The GP Stories you almost missed – Appointments, Practice Closures, Prescribing, GP Recruitment

Posted by | July 10, 2015 | Uncategorized

Data from the GP Patient Survey has found that just over a quarter of patients in England were unable to see a GP or waited a week or more to see or speak to someone last time they tried. The survery comes amid news that a quarter of 7 day GP access pilots have cut their opening hours owing to lack of demand.

According to a survery carried out by Londonwide LMCs, 1 in ten London practices face closure within the next three years. Various factors were cited as reasons practices were considering closure, including workforce retirement and difficulties recruiting new staff. One GP explained the difficulties her practice faced and the reasons behind the decision she and her colleagues made to quit.  Other GPs at the Limehouse Practice were visited by health minister Alisdair Burt, in a hastily arranged visit after reports that a proposed visit by Jeremy Hunt might not take place until after the practice is forced to close later this year. In Scotland, one area has warned that any unexpected illness or leave amongst GPs could lead to practice closures, as 11 full-time posts have been vacant for between three months and two years and a further 14 GPs plan to retire by December 2016.

The Head of NHS England, Simon Stevens, has annouced that the practice-list based model of general practice could be replaced in future. Another GP has suggested practices receive payments based on numbers of consultations in order to relieve the financial pressures they face.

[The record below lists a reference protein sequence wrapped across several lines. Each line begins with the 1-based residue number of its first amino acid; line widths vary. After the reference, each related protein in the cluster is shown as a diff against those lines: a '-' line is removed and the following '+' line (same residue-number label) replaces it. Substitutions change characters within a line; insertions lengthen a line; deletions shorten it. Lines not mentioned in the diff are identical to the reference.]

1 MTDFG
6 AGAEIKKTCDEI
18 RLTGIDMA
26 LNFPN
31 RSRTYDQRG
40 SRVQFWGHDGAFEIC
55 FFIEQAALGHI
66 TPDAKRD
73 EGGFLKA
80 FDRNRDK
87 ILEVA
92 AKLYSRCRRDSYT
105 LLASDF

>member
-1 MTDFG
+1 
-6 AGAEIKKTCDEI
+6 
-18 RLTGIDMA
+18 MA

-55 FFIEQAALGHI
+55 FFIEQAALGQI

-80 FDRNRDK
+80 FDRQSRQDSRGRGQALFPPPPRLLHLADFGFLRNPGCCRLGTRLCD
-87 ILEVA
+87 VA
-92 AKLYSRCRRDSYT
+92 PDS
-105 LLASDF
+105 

It has transpired that the £7.5m promised by the Government to support community pharmacists will actually be used to give them access to summary care records – a policy originally announced in 2013. As part of the drive to recruit 1000 Physician Associates by 2020, the Government is considering granting them prescribing powers to relieve the pressure on GPs. The NHS is offering £15m to practices who take part in a pilot scheme to bring pharmacists into their surgeries.

In order to save money and reduce medicine wastage, from next year, all medication costing more than £20 will have the price printed on the label. Jeremy Hunt has also said that he supports the idea of charging patients for missed GP appointments and as a first step, patients will be informed how much their missed appointment has cost the NHS.

After two rounds of GP Recruitment earlier this year, official figures show that 20% of GP Training places remain unfilled with a third round to follow later in the year.

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